Emergency preparedness campaign vehicle visits Mundelein, Waukegan festivals this weekend

Lake County will be the last stop on an emergency preparedness campaign’s six-county tour of Illinois and Indiana that ends this weekend.

The campaign, called “Gear Up. Get Ready! It can happen!,” is part of the Federal Emergency Management Agency’s Regional Catastrophic Preparedness Program for Illinois, Indiana and Wisconsin. The initiative started in May and combines the help of emergency management officials at the local, state and federal levels along with community groups.

“It’s an effort to encourage preparedness for all sorts of emergencies and specifically to get people to think about their personal preparedness rather than relying on others in the event of an emergency,” said Kent McKenzie, emergency management coordinator in Lake County. “In a widespread disaster, resources will be very limited and responses will be delayed.”

The campaign and its 16-foot vehicle will complete the tour after visiting the Mundelein and Waukegan community festivals this weekend. Visitors to the exhibit can take a readiness assessment to gauge their preparedness level, create a family disaster plan, receive information, participate in emergency demonstrations and bring photos home from a safety-themed photo booth.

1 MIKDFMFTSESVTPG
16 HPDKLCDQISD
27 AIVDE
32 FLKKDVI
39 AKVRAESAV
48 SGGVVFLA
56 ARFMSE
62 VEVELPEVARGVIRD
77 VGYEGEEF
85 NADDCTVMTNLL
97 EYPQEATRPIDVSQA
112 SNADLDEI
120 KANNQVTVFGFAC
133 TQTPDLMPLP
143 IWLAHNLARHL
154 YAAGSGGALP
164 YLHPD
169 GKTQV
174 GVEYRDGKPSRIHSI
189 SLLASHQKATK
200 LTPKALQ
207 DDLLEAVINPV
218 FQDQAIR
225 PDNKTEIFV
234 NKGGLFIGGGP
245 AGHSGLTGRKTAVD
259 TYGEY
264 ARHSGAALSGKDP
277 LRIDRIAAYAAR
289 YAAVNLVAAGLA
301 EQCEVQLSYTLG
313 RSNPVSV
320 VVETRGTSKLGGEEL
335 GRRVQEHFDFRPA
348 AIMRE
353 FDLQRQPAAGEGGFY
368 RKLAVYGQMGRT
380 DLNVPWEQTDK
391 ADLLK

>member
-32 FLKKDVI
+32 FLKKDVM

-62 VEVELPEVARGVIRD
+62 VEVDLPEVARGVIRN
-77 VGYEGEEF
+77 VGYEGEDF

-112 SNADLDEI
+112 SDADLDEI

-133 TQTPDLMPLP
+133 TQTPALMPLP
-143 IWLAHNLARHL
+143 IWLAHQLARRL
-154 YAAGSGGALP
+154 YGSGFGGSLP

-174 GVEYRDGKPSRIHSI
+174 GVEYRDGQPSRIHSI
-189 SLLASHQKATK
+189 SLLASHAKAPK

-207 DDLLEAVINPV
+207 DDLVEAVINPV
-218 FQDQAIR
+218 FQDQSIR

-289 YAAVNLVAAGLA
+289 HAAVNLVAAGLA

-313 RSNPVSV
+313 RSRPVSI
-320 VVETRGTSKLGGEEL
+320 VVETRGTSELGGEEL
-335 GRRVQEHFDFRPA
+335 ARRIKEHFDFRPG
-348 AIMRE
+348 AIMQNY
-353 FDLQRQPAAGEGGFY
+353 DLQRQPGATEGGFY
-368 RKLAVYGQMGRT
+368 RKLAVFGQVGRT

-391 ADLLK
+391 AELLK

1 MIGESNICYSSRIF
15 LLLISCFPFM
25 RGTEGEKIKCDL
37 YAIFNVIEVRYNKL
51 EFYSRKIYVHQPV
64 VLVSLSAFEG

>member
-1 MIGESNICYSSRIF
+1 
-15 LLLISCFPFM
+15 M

This visit to Lake County was preceded by visits to Will, Cook and DuPage counties and Porter and Lake counties in Indiana.

McKenzie said even though the program technically is ending, the regional catastrophic planning group is still looking to do other events in Gurnee and at the Lake County Fair.

While he admitted the Midwest faces different dangers than other catastrophy-prone areas, there are still pressing concerns.

“While I would agree that we’re not facing an imminent threat like Hurricane Katrina or a major earthquake like California faces, there are a lot of other significant disasters that we do have realistic risk of, (such as) widespread tornado outbreaks or ice storms,” McKenzie said. “That sort of thing could be incredibly disruptive to our communities. ... This is an opportunity to get information and materials that can potentially save lives during a disaster.”

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